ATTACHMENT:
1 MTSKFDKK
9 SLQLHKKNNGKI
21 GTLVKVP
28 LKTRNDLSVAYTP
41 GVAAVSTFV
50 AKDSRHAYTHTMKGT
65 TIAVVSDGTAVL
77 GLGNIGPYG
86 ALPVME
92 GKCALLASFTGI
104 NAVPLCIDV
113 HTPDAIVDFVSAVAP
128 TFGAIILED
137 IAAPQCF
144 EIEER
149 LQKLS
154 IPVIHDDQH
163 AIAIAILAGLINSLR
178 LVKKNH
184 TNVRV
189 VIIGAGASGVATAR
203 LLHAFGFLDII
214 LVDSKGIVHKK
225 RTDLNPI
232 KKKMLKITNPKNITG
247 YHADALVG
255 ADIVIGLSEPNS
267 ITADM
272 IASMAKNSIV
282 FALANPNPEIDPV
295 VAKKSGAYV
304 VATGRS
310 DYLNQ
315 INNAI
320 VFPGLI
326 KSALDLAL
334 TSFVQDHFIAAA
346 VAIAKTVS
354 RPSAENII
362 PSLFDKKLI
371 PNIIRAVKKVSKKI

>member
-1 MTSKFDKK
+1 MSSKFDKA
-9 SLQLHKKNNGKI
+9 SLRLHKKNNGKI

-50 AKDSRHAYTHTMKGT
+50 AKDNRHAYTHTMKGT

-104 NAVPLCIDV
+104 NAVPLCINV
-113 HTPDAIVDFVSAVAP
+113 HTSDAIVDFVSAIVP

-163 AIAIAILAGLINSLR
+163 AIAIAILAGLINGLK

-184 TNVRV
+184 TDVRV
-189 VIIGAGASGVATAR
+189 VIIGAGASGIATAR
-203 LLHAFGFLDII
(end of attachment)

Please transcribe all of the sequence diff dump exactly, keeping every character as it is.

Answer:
1 MTSKFDKK
9 SLQLHKKNNGKI
21 GTLVKVP
28 LKTRNDLSVAYTP
41 GVAAVSTFV
50 AKDSRHAYTHTMKGT
65 TIAVVSDGTAVL
77 GLGNIGPYG
86 ALPVME
92 GKCALLASFTGI
104 NAVPLCIDV
113 HTPDAIVDFVSAVAP
128 TFGAIILED
137 IAAPQCF
144 EIEER
149 LQKLS
154 IPVIHDDQH
163 AIAIAILAGLINSLR
178 LVKKNH
184 TNVRV
189 VIIGAGASGVATAR
203 LLHAFGFLDII
214 LVDSKGIVHKK
225 RTDLNPI
232 KKKMLKITNPKNITG
247 YHADALVG
255 ADIVIGLSEPNS
267 ITADM
272 IASMAKNSIV
282 FALANPNPEIDPV
295 VAKKSGAYV
304 VATGRS
310 DYLNQ
315 INNAI
320 VFPGLI
326 KSALDLAL
334 TSFVQDHFIAAA
346 VAIAKTVS
354 RPSAENII
362 PSLFDKKLI
371 PNIIRAVKKVSKKI

>member
-1 MTSKFDKK
+1 MSSKFDKA
-9 SLQLHKKNNGKI
+9 SLRLHKKNNGKI

-50 AKDSRHAYTHTMKGT
+50 AKDNRHAYTHTMKGT

-104 NAVPLCIDV
+104 NAVPLCINV
-113 HTPDAIVDFVSAVAP
+113 HTSDAIVDFVSAIVP

-163 AIAIAILAGLINSLR
+163 AIAIAILAGLINGLK

-184 TNVRV
+184 TDVRV
-189 VIIGAGASGVATAR
+189 VIIGAGASGIATAR
-203 LLHAFGFLDII